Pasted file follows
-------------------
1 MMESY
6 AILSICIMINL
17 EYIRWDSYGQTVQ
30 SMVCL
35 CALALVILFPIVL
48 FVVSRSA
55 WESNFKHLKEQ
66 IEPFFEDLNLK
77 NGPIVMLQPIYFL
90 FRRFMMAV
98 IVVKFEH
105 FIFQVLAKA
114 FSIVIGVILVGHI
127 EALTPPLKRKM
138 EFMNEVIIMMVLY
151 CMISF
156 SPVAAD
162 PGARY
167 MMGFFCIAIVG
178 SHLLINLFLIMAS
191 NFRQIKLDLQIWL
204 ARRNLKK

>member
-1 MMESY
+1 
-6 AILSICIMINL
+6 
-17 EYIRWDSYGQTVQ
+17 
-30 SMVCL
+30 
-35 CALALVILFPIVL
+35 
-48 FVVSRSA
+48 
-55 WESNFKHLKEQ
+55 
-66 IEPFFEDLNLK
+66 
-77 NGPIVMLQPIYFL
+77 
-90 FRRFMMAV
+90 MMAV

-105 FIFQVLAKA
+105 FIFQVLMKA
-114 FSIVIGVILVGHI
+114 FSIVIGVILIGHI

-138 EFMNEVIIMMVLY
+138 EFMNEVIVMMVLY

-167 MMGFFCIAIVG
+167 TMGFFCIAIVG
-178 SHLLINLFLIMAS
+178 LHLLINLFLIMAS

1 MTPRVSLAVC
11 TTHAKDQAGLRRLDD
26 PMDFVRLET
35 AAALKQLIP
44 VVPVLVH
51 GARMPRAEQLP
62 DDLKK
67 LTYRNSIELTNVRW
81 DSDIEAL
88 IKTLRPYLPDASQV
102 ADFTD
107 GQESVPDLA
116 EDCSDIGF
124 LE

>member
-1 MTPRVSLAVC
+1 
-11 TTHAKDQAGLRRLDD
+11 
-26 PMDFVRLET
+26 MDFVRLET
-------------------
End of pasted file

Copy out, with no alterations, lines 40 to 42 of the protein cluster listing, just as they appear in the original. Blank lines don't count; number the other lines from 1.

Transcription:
-77 NGPIVMLQPIYFL
+77 
-90 FRRFMMAV